Our educational program emphasizes strong foundational training with a core curriculum focusing on macromolecular structure and function, metabolism, molecular biology, signal transduction, and protein biophysics. In addition, specialized course work in chemistry, physics and biology complements the undergraduate degree program and offers the student an exceptional grounding in modern biochemistry. The majority of our undergraduate students conduct one or more research projects or internships under faculty guidance as part of their degree program to gain hands-on experience in biochemistry. Undergraduate majors are prepared to enter the work force directly in the biotechnology or pharmaceutical industry, matriculate into graduate or professional schools, or pursue related careers in law or public policy.
What is Biochemistry?
Biochemistry is an experimental science, and majors, especially those who plan to pursue graduate studies in the field, should become acquainted with laboratory research approaches beyond those introduced in the formal lab courses. Research options are available through BioC 4994, BioC 4794W and the Honors Program. Students should consult with their advisor and the CBS Career Center to plan for the research component of their program.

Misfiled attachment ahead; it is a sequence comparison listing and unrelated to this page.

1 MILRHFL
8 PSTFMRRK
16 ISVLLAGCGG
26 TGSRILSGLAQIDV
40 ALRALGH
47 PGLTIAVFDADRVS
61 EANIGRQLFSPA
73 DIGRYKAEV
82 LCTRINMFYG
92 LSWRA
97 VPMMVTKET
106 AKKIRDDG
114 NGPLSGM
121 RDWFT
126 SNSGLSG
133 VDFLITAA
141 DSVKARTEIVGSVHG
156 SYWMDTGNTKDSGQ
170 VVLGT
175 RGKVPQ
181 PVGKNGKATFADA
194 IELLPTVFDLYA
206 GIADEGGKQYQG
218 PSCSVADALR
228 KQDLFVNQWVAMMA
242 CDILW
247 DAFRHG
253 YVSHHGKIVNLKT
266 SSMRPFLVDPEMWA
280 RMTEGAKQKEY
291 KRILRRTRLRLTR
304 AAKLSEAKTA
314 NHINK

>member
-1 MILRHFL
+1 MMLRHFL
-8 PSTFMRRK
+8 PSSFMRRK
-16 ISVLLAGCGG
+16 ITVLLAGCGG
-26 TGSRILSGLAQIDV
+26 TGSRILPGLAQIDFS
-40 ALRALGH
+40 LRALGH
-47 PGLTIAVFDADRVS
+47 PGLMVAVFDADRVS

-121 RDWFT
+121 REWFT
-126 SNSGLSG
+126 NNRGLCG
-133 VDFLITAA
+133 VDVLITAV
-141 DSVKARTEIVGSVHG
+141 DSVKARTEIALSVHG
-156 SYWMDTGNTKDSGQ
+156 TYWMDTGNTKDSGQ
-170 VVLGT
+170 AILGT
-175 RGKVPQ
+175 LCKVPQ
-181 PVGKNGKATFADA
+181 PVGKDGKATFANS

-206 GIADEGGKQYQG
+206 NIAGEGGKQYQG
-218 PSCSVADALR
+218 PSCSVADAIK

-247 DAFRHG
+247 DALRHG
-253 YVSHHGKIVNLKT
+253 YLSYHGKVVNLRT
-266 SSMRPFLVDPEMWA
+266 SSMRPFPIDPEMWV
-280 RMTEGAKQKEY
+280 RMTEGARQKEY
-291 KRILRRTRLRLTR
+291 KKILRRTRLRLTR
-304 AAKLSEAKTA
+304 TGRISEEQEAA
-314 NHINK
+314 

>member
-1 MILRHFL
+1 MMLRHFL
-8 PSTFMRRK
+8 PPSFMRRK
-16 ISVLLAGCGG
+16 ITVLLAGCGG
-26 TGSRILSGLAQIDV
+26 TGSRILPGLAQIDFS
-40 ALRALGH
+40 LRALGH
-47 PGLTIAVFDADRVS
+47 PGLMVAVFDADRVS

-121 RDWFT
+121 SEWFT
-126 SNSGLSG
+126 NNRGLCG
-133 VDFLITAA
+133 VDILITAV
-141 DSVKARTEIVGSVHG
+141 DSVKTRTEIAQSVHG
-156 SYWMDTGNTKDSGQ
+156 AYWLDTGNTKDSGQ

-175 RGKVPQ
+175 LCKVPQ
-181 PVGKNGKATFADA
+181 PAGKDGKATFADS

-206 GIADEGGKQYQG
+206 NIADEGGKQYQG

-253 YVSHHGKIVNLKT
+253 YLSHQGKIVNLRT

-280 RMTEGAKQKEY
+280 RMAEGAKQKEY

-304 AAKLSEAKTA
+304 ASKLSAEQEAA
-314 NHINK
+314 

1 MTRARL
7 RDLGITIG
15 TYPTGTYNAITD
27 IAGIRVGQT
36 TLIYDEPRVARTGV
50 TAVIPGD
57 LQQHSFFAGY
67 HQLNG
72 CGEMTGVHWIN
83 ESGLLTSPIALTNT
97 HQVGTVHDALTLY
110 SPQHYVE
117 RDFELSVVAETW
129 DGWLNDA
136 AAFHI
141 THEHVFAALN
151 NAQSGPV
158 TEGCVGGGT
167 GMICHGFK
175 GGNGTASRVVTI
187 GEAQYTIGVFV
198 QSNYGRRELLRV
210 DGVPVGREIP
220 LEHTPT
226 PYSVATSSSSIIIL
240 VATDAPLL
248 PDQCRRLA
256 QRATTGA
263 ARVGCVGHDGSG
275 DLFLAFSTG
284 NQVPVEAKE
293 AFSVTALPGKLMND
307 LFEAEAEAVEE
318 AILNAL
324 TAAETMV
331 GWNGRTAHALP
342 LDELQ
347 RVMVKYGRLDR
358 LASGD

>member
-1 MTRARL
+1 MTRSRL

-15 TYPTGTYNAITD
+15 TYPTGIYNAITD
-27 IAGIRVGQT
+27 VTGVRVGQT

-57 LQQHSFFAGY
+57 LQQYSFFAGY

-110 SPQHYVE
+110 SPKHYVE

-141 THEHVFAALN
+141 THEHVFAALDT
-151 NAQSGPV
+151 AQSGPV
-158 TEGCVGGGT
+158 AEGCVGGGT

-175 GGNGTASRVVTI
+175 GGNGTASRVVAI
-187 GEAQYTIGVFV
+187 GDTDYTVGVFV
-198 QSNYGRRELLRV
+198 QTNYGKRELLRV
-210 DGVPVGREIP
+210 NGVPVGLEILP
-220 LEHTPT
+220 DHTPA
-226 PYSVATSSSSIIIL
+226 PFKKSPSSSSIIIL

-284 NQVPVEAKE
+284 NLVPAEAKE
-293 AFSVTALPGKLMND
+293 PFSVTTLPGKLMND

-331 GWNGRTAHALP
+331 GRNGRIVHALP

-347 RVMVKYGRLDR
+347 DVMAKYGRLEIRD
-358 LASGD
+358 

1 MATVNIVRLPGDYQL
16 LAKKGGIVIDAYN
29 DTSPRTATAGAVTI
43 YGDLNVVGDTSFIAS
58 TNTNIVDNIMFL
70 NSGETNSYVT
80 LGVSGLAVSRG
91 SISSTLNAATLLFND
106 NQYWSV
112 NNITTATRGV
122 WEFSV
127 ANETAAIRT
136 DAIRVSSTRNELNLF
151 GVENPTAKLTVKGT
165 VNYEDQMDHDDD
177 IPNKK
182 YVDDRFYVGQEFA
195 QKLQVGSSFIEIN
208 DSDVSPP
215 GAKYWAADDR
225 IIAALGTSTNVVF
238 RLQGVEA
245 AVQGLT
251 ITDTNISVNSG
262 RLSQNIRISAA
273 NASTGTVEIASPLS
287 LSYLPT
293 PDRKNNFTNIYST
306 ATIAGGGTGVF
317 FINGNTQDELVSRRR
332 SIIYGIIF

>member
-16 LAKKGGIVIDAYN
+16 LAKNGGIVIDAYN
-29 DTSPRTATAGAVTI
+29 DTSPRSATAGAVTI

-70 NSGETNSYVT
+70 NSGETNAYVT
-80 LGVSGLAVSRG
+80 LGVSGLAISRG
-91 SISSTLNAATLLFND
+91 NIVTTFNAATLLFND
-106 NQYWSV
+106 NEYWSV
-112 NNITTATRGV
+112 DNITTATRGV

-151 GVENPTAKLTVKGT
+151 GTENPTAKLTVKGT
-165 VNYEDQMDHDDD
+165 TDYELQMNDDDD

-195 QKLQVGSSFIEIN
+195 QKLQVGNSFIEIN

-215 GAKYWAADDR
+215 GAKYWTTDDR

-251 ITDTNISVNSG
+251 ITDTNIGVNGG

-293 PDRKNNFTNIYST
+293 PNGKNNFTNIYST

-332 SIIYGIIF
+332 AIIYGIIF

What do biochemists do?
Biochemists study molecules found in living organisms, particularly proteins, nucleic acids, lipids, and carbohydrates. The major in biochemistry prepares students for graduate study in biochemistry or a related biological science, medical or veterinary school, or entry-level biochemical positions in industry. The biochemistry major differs from the chemistry major in that biochemistry emphasizes the integration of chemical principles into biological processes from molecular genetics to enzymology.
Learn more about requirements for the biochemistry major.
Interested in declaring a major in biochemistry? Make an appointment to meet with an advisor in the Student Services office.